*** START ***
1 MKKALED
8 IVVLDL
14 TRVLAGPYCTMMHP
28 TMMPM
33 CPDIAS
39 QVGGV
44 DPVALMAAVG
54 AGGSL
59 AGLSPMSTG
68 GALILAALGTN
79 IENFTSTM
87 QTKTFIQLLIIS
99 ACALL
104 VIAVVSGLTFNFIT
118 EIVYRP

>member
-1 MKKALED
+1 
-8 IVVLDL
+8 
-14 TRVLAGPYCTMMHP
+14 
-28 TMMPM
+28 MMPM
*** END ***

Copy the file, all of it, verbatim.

1 MKKALED
8 IVVLDL
14 TRVLAGPYCTMMHP
28 TMMPM
33 CPDIAS
39 QVGGV
44 DPVALMAAVG
54 AGGSL
59 AGLSPMSTG
68 GALILAALGTN
79 IENFTSTM
87 QTKTFIQLLIIS
99 ACALL
104 VIAVVSGLTFNFIT
118 EIVYRP

>member
-1 MKKALED
+1 
-8 IVVLDL
+8 
-14 TRVLAGPYCTMMHP
+14 
-28 TMMPM
+28 MMPM